Michele Alassio is a Venetian photographer and director of international fame, whose work has received international recognition and led the artist to exhibit in iconic institutions such as the MoMA in New York, the Rejna Sofia in Madrid and La Triennale from Milan. Exhibited globally and commissioned by established organisations, the artist looks set to only grow further in terms of recognition and value (from the year of its exhibition to the M.o.M.A.(2005) of New York his quotation has increased tenfold).

An established name in the photography world

Born in 1956, Alassio has enjoyed a long and established career as a photographer and director of photography, with his work featured in numerous iconic publications. Alassio has produced artistic and landscape reportage for national and international magazines such as Bell’Italia and Vogue Antiques. He has also worked on advertising campaigns for the likes of Vogue Italia, Elle, Vanity Fair, Alberta Ferretti and Giorgio Armani. In addition to his established commercial photography portfolio, he has produced reproductions of artworks for dealers, artists and public and private institutions such as the Sovrintendenza del Veneto, the Museo Armeno and the Archeological Museum of Aquileia.

Michele Alassio art favours feelings over reality

For Michele Alassio, art carries a common thread. All of his shots offer a snapshot of charming locations, destined to never fully reveal themselves. This approach is what binds all his work;

“not to give image to reality, which already owns it, but to try to give a feeling,”

A brief history of his works

During his relatively short artistic career so far, Michele Alassio art has been displayed in galleries around the world, and has earned the attention and appreciation of many.
Alassio first exhibited in August 1985, curated by Zìva Kraus of Ikona Photo Gallery, Venice, under the title “Fotografia in Venezia – Paolo Monti & Michele Alassio.” On the invitation of Lanfranco Colombo, director of the gallery Il Diaframma, Alassio’s work was then exhibited in 1987 at the International Photography Salon of Milan. In 1995, the artist began printing limited editions of his works, featuring both early and new subject matter. The series was well received by viewers at various galleries, and also by international collectors who chose to invest in Michele Alassio art. Alassio planned and completed his famed Sacks exhibition from 1995 to 2002, which consisted of 13 images inspired by the cases of famous American neurologist Oliver Sacks. He completed another body of work in 2003 entitled Next Stop, which again included 13 photographs, this time taken at the various pavilions in Venice. Shortly after this, Michele Alassio was commissioned by renowned architect Emilio Ambasz & Associates of New York to create a multimedia project depicting the Casa de Retiro Espiritual, an architectural gem located in Andalusia, Spain. The project involved a volume of photographs, a video made using a radio-controlled model helicopter and a catalogue published in Italy and distributed across the world.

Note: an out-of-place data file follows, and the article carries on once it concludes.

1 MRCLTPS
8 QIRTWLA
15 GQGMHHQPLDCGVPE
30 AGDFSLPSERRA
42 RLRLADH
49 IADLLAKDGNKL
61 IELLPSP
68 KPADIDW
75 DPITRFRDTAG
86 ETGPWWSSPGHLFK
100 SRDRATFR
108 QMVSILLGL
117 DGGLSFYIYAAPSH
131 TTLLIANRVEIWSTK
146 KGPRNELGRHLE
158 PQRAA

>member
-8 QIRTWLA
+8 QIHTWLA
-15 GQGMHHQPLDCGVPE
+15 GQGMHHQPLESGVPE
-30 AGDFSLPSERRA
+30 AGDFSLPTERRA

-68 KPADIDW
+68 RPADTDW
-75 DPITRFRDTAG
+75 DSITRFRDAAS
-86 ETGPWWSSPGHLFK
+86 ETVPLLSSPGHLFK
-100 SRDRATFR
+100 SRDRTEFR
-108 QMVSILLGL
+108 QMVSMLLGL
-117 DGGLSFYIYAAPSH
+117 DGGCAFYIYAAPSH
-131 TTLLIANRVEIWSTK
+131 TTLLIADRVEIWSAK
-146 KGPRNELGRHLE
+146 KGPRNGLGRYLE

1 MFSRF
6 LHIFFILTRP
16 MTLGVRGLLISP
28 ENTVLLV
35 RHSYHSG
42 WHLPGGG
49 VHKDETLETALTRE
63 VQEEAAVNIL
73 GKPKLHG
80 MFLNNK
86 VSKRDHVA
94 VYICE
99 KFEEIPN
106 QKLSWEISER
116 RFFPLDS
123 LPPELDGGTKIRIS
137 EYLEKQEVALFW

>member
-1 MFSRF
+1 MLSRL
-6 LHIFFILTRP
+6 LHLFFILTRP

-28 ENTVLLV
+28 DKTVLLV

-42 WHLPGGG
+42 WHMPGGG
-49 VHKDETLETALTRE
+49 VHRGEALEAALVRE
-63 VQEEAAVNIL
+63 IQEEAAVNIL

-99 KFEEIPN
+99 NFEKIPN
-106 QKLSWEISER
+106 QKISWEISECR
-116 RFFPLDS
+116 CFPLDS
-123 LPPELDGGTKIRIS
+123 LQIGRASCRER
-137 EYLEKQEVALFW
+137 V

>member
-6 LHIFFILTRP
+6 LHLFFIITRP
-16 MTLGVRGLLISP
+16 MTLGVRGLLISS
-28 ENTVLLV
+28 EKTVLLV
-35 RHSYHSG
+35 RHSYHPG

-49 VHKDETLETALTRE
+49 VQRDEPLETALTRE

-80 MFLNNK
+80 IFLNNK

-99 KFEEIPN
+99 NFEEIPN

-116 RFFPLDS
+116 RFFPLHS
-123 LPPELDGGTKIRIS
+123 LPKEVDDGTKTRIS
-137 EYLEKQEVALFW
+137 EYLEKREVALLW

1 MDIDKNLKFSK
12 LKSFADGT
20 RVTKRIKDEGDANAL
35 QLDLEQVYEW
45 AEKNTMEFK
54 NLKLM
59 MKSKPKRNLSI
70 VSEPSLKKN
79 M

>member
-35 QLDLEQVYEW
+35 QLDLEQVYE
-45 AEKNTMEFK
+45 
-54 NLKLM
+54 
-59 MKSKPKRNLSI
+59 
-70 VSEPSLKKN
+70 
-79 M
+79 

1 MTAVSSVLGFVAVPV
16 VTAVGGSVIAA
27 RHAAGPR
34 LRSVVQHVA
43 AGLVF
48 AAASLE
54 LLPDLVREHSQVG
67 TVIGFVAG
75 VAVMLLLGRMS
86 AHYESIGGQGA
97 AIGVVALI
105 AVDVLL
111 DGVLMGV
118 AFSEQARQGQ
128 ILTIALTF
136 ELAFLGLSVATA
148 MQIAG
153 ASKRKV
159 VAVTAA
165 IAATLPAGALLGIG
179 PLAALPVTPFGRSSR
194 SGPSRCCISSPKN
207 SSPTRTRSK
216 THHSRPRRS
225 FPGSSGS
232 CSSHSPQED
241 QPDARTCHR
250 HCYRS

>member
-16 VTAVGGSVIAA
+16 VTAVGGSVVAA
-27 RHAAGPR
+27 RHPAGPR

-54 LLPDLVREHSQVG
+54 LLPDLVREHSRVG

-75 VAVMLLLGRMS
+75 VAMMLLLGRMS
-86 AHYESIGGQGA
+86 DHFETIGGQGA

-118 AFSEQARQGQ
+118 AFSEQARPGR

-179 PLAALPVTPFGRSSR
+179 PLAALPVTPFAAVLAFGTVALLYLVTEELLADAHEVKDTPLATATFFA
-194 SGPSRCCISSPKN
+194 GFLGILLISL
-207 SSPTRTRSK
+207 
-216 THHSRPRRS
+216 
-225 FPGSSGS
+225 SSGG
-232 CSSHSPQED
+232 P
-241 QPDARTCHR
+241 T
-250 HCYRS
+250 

From Europe to the US

The Casa de Retiro Espiritual project was eventually exhibited at the Museum of Modern Art of New York in November 2005. In 2008, the Barry Friedman Gallery in New York also presented a selection of the series “Sacks”, “Next Stop” and “Venice”. More recently, Alassio’s new body of work entitled J.L.B. (Jorge Luis Borges) was exhibited internationally in 2010, with locations including Paris, Venice, St. Petersburg, New York and Miami. The next series (2014) entitled “Dreams&Nightmares” was exhibited first at the Carousel du Lovre, Paris, and after internationally.

Michele Alassio art commissioned to celebrate bank’s history

The latest series of art by Michele Alassio, entitled Confidence, was commissioned by Banca Generali in celebration of the ten-year stock market listing of the Bank, and in recognition of the artist’s thirty-year career. The exhibition was shown at the bank’s Milan headquarters in November 2016, and then in Rome at the bank’s Via Veneto site from September 2017 to March 2018.